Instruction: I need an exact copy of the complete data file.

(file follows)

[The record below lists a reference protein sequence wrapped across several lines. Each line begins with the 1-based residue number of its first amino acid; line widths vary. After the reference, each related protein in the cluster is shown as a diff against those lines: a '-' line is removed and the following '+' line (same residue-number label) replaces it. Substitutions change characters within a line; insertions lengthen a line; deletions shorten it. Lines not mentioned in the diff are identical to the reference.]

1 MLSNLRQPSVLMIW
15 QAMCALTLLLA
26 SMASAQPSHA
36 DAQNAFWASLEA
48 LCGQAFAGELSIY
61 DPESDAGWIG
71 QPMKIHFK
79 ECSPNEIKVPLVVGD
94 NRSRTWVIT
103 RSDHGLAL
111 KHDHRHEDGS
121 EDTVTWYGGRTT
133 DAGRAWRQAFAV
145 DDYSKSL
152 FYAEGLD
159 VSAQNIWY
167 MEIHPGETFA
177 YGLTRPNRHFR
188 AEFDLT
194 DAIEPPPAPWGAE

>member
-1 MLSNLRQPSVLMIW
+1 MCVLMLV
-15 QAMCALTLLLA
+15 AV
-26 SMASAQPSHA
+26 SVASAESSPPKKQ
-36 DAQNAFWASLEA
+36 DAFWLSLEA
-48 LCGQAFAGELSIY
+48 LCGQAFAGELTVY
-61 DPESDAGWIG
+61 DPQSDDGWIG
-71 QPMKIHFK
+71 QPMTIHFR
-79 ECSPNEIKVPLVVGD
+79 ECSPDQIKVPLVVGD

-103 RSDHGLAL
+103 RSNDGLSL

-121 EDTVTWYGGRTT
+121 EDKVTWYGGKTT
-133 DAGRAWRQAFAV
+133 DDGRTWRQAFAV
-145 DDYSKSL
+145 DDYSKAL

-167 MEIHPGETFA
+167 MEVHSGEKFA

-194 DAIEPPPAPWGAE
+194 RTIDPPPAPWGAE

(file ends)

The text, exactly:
[The record below lists a reference protein sequence wrapped across several lines. Each line begins with the 1-based residue number of its first amino acid; line widths vary. After the reference, each related protein in the cluster is shown as a diff against those lines: a '-' line is removed and the following '+' line (same residue-number label) replaces it. Substitutions change characters within a line; insertions lengthen a line; deletions shorten it. Lines not mentioned in the diff are identical to the reference.]

1 MLSNLRQPSVLMIW
15 QAMCALTLLLA
26 SMASAQPSHA
36 DAQNAFWASLEA
48 LCGQAFAGELSIY
61 DPESDAGWIG
71 QPMKIHFK
79 ECSPNEIKVPLVVGD
94 NRSRTWVIT
103 RSDHGLAL
111 KHDHRHEDGS
121 EDTVTWYGGRTT
133 DAGRAWRQAFAV
145 DDYSKSL
152 FYAEGLD
159 VSAQNIWY
167 MEIHPGETFA
177 YGLTRPNRHFR
188 AEFDLT
194 DAIEPPPAPWGAE

>member
-1 MLSNLRQPSVLMIW
+1 MCVLMLV
-15 QAMCALTLLLA
+15 AV
-26 SMASAQPSHA
+26 SVASAESSPPKKQ
-36 DAQNAFWASLEA
+36 DAFWLSLEA
-48 LCGQAFAGELSIY
+48 LCGQAFAGELTVY
-61 DPESDAGWIG
+61 DPQSDDGWIG
-71 QPMKIHFK
+71 QPMTIHFR
-79 ECSPNEIKVPLVVGD
+79 ECSPDQIKVPLVVGD

-103 RSDHGLAL
+103 RSNDGLSL

-121 EDTVTWYGGRTT
+121 EDKVTWYGGKTT
-133 DAGRAWRQAFAV
+133 DDGRTWRQAFAV
-145 DDYSKSL
+145 DDYSKAL

-167 MEIHPGETFA
+167 MEVHSGEKFA

-194 DAIEPPPAPWGAE
+194 RTIDPPPAPWGAE